Otherwise, all those nutrients would be locked up in that dead biomass, especially in a forest. With trees being big plants, they have a lot of nutrients locked in. That’s the reason why, at least in the forests over here in Norway—and it’s probably not that different in other places—you will find almost one-third of all the species that live in the forest in the deadwood. A bit more than 20,000 species, and 6,000 or 7,000 of them are associated with deadwood. That’s not just insects, that’s fungi as well. And the rest of them, pretty much, are in the soil. So that’s really where you find the diversity: In the brown food web, in the decomposing organic material.
Honeybees can recognize human faces, even though their brains are the size of a sesame seed.
This sounds like a remarkable example of cooperation in nature—survival of the cooperative. Can you give us another example of cooperation that involves insects and benefits an ecosystem?
Well, 5 percent of all plants on this planet have their seeds dispersed by insects. And it’s usually ants. But the coolest example would be this bush from the southern hemisphere, from the African continent. It produces seeds that both look like and smell like the dung of an antelope, one of these animals that live in the same area. That is sort of a strange thing, because normally you would think that smelly seeds are a bad idea. You don’t really want to advertise, “Here are my seeds!” So researchers studied this, and they figured it would be a rodent or something that would come for these seeds. But it actually turned out it was a dung beetle, one of these big beetles that you see rolling dung along. And the thing is, it seems like the dung beetles are actually fooled into believing the seeds are dung. So they come and start rolling the seeds away, just like they would with antelope dung. And they actually also start digging a hole in the ground and put the seed into it. If it was dung, they would then lay eggs into it. But researchers found they didn’t do that! So probably the beetle realizes that she has been fooled, so she doesn’t lay eggs on it and she doesn’t eat it. But the plant has achieved what it really wants, which is to get the seed carried away a certain distance from the mother plant—and even planted!
What experiment has struck you as particularly ingenious in helping us to understand insects?
There was an experiment done by a female entomologist to look into the fight between the sexes when it comes to who has the upper hand during mating. Males can have these really weird looking male organs that are sometimes meant to hurt the female so that she won’t be able to mate with more males; they often stay attached so that she can’t go off and mate with anyone else. And for a long time—and maybe because it was mostly males who were entomologists, as with all researchers—all this research into the sexual selection and reproduction in insects were focused on that perspective.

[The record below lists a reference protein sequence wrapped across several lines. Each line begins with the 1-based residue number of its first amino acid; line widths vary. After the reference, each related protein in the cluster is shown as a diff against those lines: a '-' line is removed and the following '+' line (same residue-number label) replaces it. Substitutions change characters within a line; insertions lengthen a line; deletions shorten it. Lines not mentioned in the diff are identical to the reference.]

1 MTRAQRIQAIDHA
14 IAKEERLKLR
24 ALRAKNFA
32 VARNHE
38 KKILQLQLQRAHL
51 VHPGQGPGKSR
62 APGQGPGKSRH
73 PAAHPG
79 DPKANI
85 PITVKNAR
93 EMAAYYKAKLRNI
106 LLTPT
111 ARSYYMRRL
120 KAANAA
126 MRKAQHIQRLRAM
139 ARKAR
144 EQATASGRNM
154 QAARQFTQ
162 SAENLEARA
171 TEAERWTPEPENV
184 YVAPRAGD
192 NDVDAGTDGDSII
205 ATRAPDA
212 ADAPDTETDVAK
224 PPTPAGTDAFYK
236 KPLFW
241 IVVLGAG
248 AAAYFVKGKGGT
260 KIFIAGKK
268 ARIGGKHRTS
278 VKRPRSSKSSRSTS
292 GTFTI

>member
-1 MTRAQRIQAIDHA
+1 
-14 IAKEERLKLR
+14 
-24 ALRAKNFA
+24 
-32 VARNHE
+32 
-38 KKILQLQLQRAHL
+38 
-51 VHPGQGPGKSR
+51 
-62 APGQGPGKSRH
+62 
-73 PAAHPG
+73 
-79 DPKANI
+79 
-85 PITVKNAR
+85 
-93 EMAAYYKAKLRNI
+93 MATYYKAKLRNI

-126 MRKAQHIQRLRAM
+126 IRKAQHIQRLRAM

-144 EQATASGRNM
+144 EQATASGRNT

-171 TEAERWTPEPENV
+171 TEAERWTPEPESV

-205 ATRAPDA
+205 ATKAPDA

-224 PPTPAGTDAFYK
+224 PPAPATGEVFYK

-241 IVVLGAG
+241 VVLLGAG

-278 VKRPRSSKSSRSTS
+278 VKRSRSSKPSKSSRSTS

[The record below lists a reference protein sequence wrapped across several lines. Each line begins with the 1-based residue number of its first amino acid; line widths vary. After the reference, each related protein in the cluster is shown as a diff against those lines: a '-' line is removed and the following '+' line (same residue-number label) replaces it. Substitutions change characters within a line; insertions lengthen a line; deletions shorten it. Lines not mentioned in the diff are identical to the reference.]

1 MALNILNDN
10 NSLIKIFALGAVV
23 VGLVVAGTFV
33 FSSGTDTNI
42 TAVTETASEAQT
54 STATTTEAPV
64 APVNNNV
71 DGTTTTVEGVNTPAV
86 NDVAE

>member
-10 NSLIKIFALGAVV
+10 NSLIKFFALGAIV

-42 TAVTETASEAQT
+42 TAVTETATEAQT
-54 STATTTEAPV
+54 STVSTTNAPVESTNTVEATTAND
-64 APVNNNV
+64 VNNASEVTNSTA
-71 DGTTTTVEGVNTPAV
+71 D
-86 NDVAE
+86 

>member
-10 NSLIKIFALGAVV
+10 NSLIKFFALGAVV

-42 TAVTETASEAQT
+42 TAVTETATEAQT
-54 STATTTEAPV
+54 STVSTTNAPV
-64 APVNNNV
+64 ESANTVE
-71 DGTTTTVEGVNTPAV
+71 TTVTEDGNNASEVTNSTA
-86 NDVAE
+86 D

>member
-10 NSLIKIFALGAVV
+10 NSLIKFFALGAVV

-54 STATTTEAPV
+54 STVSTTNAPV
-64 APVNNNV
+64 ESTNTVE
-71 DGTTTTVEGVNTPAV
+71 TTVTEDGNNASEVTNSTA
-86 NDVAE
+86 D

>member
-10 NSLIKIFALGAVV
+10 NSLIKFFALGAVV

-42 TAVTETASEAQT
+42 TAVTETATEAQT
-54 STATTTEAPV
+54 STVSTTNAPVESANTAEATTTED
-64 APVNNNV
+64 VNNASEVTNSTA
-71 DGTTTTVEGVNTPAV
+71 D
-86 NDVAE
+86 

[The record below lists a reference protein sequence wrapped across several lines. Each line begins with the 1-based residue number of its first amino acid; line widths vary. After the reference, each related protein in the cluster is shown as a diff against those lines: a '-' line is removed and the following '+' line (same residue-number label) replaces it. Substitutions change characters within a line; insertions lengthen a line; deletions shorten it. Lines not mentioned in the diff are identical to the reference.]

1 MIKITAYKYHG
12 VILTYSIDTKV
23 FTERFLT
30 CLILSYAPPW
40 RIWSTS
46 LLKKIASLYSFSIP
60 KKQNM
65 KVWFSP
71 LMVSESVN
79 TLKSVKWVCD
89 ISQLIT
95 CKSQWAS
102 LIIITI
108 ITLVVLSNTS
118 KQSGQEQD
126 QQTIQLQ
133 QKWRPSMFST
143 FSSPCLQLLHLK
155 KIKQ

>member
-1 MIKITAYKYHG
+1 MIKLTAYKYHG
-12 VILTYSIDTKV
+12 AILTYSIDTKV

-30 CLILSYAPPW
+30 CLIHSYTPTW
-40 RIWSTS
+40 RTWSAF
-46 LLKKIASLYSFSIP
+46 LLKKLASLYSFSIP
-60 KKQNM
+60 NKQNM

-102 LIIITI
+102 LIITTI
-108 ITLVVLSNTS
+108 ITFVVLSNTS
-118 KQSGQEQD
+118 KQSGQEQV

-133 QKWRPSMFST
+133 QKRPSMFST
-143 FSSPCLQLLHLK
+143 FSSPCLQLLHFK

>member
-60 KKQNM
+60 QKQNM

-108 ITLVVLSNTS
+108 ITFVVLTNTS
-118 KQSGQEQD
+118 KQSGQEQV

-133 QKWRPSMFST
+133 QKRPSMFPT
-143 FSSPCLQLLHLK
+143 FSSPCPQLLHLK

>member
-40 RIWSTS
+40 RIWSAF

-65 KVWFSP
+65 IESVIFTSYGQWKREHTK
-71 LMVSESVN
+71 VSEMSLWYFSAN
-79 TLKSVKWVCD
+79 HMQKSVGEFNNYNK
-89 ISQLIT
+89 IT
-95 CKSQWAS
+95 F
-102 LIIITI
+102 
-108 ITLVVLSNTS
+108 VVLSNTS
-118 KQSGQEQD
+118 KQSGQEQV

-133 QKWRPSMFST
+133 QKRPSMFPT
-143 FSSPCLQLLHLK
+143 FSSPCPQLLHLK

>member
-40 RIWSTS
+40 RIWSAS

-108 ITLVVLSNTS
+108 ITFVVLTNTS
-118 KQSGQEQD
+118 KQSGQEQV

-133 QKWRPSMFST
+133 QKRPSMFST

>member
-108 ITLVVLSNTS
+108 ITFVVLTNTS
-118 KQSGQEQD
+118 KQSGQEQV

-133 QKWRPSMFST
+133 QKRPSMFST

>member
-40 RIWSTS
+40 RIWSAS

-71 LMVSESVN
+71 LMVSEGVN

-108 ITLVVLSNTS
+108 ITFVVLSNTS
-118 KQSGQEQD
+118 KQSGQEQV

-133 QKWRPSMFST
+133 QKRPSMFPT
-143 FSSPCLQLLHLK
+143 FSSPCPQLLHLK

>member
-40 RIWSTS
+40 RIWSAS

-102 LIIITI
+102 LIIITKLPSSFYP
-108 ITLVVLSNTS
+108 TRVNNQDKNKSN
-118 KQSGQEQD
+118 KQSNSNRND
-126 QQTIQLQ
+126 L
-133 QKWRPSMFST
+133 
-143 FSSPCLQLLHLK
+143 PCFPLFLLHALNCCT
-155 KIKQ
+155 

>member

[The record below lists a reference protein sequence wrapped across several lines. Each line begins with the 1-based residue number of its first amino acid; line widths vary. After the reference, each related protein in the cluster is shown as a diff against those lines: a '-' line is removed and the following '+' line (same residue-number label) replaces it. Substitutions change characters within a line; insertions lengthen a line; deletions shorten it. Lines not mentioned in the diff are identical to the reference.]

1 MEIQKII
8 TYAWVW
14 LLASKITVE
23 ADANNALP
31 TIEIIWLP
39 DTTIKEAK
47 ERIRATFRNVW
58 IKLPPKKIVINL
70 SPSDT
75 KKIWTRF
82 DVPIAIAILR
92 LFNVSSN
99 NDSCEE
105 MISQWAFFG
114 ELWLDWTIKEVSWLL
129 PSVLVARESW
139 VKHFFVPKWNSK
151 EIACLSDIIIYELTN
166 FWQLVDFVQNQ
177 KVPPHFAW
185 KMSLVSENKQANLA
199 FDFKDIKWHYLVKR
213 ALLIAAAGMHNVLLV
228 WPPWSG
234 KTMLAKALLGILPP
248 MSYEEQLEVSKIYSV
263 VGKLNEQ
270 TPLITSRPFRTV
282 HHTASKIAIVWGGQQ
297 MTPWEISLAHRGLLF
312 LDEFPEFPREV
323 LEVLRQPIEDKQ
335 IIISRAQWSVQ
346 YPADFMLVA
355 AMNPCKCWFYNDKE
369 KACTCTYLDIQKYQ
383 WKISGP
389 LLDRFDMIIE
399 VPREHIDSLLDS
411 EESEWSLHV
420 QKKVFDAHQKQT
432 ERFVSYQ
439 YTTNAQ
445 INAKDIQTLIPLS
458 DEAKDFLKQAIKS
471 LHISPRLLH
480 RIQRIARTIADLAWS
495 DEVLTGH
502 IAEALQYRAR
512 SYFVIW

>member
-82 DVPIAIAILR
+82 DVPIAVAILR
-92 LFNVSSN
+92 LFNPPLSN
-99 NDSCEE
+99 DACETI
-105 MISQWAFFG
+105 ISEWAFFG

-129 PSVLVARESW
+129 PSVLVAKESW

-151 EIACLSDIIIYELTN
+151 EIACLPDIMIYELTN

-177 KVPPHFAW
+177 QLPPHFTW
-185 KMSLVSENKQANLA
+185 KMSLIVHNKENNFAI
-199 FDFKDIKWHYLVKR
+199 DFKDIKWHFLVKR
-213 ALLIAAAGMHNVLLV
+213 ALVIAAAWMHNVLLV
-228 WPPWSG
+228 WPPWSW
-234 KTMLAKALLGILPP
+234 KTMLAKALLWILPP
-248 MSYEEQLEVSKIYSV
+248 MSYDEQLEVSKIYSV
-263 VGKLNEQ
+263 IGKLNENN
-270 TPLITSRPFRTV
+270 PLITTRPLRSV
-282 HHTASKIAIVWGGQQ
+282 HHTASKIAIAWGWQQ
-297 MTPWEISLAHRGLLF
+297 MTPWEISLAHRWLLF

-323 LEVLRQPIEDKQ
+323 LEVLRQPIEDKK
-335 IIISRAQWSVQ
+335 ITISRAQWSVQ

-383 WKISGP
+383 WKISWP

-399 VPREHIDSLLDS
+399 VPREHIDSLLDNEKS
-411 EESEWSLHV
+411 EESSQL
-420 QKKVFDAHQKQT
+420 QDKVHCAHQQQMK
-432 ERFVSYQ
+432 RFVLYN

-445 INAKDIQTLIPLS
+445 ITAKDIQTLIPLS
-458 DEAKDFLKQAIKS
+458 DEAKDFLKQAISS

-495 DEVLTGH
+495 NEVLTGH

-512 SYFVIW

Then this female entomologist came along and designed this brutal but ingenious experiment with mealworms—males and females, two groups. She split both of those groups in two. Half of the males, she starved, so they would look like genetically bad individuals—not very attractive for having as a dad for your kids. And the others were normal. And then with the females, half she did nothing with, and the other half she killed. Then she put these males and the females together in equal ratios. The beetles mated in equal proportion—the males will mate with the dead females just as well as the living females.
You would expect that in the females, you would find equal amounts of sperm from strong and sexy males and from the weak, unwanted males, right? That’s what they found in the dead females. But in the living females, they found a much higher proportion of the sperm from the good fathers, the strong males. So in insects, the female actually keeps the sperm in an internal sperm bank for a while, and then uses it later to fertilize. And the experiment showed that females can actually control what sperm they will use later to fertilize their eggs! This is called “cryptic choice,” and for good reason—because it is cryptic.
The ecosystem services provided by insects in the United States alone is valued at $50 billion.
Many animals “play” in nature, for various evolutionary purposes. Do insects play?